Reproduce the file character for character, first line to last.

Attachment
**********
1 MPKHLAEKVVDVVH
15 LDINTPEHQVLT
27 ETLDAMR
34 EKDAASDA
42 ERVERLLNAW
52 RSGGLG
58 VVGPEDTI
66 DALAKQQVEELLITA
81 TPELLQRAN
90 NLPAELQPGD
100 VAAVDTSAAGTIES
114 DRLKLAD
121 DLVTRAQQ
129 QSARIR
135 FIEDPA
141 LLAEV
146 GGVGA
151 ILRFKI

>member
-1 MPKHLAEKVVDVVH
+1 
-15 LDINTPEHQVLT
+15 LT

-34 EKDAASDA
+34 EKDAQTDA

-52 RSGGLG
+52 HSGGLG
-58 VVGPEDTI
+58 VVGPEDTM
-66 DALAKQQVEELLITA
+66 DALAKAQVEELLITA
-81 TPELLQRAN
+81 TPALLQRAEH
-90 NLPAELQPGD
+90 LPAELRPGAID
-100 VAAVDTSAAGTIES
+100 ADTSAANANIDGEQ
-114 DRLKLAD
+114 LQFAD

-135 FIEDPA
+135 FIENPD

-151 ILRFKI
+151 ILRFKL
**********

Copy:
1 MPKHLAEKVVDVVH
15 LDINTPEHQVLT
27 ETLDAMR
34 EKDAASDA
42 ERVERLLNAW
52 RSGGLG
58 VVGPEDTI
66 DALAKQQVEELLITA
81 TPELLQRAN
90 NLPAELQPGD
100 VAAVDTSAAGTIES
114 DRLKLAD
121 DLVTRAQQ
129 QSARIR
135 FIEDPA
141 LLAEV
146 GGVGA
151 ILRFKI

>member
-1 MPKHLAEKVVDVVH
+1 
-15 LDINTPEHQVLT
+15 LT

-34 EKDAASDA
+34 EKDAQTDA

-52 RSGGLG
+52 HSGGLG
-58 VVGPEDTI
+58 VVGPEDTM
-66 DALAKQQVEELLITA
+66 DALAKAQVEELLITA
-81 TPELLQRAN
+81 TPALLQRAEH
-90 NLPAELQPGD
+90 LPAELRPGAID
-100 VAAVDTSAAGTIES
+100 ADTSAANANIDGEQ
-114 DRLKLAD
+114 LQFAD

-135 FIEDPA
+135 FIENPD

-151 ILRFKI
+151 ILRFKL